Missouri Constitutional Convention Question: Voters will decide whether to support a state constitutional convention

Missouri capitol
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  • Missouri's Constitutional Convention Question asks voters whether they want a state constitutional convention.

  • Supporters argue the convention would allow for adjustments to the state constitution.

  • An opponent argues the effort is ill-timed, citing political divisions throughout the state and nation.

A "yes" on the Missouri Constitutional Convention Question would establish a state constitutional convention.


Ballot measure details

The question is an automatic ballot referral, which means it reappears on Missouri's ballot every 20 years. In 2002, 65.45% of voters rejected the amendment and 34.55% supported it.

Support and opposition

Say Yes to Democracy is leading the campaign in support of the measure. Supporters argue the convention would allow for the removal or adjustment of many new amendments in the constitution.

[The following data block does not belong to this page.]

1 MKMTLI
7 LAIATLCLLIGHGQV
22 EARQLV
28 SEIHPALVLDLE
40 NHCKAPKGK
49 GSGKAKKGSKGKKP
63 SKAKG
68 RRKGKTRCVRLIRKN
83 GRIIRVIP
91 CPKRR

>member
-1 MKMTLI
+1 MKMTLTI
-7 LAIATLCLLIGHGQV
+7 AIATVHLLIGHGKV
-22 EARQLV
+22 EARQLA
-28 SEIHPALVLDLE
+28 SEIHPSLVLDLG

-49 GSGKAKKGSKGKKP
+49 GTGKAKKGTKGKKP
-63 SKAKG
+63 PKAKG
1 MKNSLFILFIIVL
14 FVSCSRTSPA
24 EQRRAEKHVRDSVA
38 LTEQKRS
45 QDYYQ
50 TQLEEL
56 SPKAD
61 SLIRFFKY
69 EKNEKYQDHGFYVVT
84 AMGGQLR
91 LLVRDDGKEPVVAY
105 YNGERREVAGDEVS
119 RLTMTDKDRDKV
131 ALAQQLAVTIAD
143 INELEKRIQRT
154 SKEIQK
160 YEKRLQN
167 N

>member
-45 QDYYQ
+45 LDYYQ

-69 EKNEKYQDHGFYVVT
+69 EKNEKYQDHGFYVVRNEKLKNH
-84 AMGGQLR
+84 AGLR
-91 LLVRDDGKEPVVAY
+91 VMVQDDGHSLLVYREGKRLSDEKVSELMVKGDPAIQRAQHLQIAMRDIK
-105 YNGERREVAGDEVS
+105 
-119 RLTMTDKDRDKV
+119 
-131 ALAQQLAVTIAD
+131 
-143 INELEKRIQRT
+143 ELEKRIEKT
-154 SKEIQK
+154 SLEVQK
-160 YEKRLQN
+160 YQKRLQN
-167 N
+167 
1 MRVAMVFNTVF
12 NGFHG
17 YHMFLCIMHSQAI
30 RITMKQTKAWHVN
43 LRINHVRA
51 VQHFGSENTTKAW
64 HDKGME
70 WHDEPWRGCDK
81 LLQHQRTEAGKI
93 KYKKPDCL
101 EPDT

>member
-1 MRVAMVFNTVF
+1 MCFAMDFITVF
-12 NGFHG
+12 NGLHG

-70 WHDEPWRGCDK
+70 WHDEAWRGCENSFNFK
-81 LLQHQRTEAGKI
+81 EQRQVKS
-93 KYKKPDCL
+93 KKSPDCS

"In the last 20 years, there has been a lot of stuff added to the constitution that shouldn't be there," Bob Priddy, former news director for Missourinet and former president of the State Historical Society Board of Trustees, said, according to the Missouri Independent.

There is not an organized campaign against the measure, according to Ballotpedia.

But Ken Winn, former state archivist, argued that the timing for the convention would be off.

"A constitutional convention right in the middle of a culture war would bring out ideologues of all stripes, and you would have the fiercest political strife. Everybody with an agenda would be trying to write their ideas into the constitution," Winn said, according to the Missouri Independent.

The money race

The measure has not attracted organized fundraising either for or against the state constitutional question, according to Ballotpedia.

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